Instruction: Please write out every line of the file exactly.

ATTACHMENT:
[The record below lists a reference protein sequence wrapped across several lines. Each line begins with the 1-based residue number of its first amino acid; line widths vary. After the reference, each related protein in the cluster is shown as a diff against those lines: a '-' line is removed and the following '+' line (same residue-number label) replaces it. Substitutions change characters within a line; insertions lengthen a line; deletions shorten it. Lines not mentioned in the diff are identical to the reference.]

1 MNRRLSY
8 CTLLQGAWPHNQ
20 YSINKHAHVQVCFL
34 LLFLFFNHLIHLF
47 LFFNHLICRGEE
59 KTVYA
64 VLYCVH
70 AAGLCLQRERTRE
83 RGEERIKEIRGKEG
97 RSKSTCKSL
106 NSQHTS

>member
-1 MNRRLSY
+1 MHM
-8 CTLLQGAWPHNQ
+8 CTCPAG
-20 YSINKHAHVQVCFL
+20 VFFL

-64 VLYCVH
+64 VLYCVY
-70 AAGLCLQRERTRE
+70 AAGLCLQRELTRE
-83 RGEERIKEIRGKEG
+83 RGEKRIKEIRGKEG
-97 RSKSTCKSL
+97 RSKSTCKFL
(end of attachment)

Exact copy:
[The record below lists a reference protein sequence wrapped across several lines. Each line begins with the 1-based residue number of its first amino acid; line widths vary. After the reference, each related protein in the cluster is shown as a diff against those lines: a '-' line is removed and the following '+' line (same residue-number label) replaces it. Substitutions change characters within a line; insertions lengthen a line; deletions shorten it. Lines not mentioned in the diff are identical to the reference.]

1 MNRRLSY
8 CTLLQGAWPHNQ
20 YSINKHAHVQVCFL
34 LLFLFFNHLIHLF
47 LFFNHLICRGEE
59 KTVYA
64 VLYCVH
70 AAGLCLQRERTRE
83 RGEERIKEIRGKEG
97 RSKSTCKSL
106 NSQHTS

>member
-1 MNRRLSY
+1 MHM
-8 CTLLQGAWPHNQ
+8 CTCPAG
-20 YSINKHAHVQVCFL
+20 VFFL

-64 VLYCVH
+64 VLYCVY
-70 AAGLCLQRERTRE
+70 AAGLCLQRELTRE
-83 RGEERIKEIRGKEG
+83 RGEKRIKEIRGKEG
-97 RSKSTCKSL
+97 RSKSTCKFL